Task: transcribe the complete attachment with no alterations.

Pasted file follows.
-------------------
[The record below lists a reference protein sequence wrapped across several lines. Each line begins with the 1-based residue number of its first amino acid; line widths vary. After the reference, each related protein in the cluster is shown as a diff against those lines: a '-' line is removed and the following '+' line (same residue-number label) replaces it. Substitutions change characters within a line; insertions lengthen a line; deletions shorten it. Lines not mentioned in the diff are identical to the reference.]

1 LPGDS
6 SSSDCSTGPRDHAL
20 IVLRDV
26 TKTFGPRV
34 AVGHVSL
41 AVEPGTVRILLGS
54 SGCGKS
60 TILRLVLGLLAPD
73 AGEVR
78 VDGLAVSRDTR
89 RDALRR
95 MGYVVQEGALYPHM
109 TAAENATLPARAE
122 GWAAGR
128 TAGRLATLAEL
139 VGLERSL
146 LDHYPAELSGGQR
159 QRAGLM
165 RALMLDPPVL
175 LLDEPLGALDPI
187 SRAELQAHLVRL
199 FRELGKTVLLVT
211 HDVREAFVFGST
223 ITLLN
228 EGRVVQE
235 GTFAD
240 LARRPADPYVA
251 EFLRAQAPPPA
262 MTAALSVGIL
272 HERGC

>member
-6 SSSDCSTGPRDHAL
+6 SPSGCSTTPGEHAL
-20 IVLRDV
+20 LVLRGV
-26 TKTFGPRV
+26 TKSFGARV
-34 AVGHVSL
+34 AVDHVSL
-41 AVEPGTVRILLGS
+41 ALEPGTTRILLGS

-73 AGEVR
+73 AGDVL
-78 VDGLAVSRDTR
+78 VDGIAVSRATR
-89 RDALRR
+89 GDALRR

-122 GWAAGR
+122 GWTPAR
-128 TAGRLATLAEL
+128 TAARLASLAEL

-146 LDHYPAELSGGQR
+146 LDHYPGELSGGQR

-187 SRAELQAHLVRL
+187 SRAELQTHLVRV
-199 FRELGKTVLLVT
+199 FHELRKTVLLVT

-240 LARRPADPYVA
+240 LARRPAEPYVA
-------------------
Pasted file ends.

[The record below lists a reference protein sequence wrapped across several lines. Each line begins with the 1-based residue number of its first amino acid; line widths vary. After the reference, each related protein in the cluster is shown as a diff against those lines: a '-' line is removed and the following '+' line (same residue-number label) replaces it. Substitutions change characters within a line; insertions lengthen a line; deletions shorten it. Lines not mentioned in the diff are identical to the reference.]

1 LPGDS
6 SSSDCSTGPRDHAL
20 IVLRDV
26 TKTFGPRV
34 AVGHVSL
41 AVEPGTVRILLGS
54 SGCGKS
60 TILRLVLGLLAPD
73 AGEVR
78 VDGLAVSRDTR
89 RDALRR
95 MGYVVQEGALYPHM
109 TAAENATLPARAE
122 GWAAGR
128 TAGRLATLAEL
139 VGLERSL
146 LDHYPAELSGGQR
159 QRAGLM
165 RALMLDPPVL
175 LLDEPLGALDPI
187 SRAELQAHLVRL
199 FRELGKTVLLVT
211 HDVREAFVFGST
223 ITLLN
228 EGRVVQE
235 GTFAD
240 LARRPADPYVA
251 EFLRAQAPPPA
262 MTAALSVGIL
272 HERGC

>member
-6 SSSDCSTGPRDHAL
+6 SPSGCSTTPGEHAL
-20 IVLRDV
+20 LVLRGV
-26 TKTFGPRV
+26 TKSFGARV
-34 AVGHVSL
+34 AVDHVSL
-41 AVEPGTVRILLGS
+41 ALEPGTTRILLGS

-73 AGEVR
+73 AGDVL
-78 VDGLAVSRDTR
+78 VDGIAVSRATR
-89 RDALRR
+89 GDALRR

-122 GWAAGR
+122 GWTPAR
-128 TAGRLATLAEL
+128 TAARLASLAEL

-146 LDHYPAELSGGQR
+146 LDHYPGELSGGQR

-187 SRAELQAHLVRL
+187 SRAELQTHLVRV
-199 FRELGKTVLLVT
+199 FHELRKTVLLVT

-240 LARRPADPYVA
+240 LARRPAEPYVA